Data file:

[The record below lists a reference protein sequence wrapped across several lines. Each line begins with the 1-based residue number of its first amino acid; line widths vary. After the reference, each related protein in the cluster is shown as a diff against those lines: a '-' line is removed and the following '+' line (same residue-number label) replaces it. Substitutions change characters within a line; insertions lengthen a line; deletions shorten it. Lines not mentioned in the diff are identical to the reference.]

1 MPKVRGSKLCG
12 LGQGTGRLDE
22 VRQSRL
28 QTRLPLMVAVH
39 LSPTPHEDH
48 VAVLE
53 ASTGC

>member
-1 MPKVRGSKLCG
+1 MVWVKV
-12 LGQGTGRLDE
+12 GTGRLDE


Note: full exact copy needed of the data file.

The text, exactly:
[The record below lists a reference protein sequence wrapped across several lines. Each line begins with the 1-based residue number of its first amino acid; line widths vary. After the reference, each related protein in the cluster is shown as a diff against those lines: a '-' line is removed and the following '+' line (same residue-number label) replaces it. Substitutions change characters within a line; insertions lengthen a line; deletions shorten it. Lines not mentioned in the diff are identical to the reference.]

1 MPKVRGSKLCG
12 LGQGTGRLDE
22 VRQSRL
28 QTRLPLMVAVH
39 LSPTPHEDH
48 VAVLE
53 ASTGC

>member
-1 MPKVRGSKLCG
+1 MVWVKV
-12 LGQGTGRLDE
+12 GTGRLDE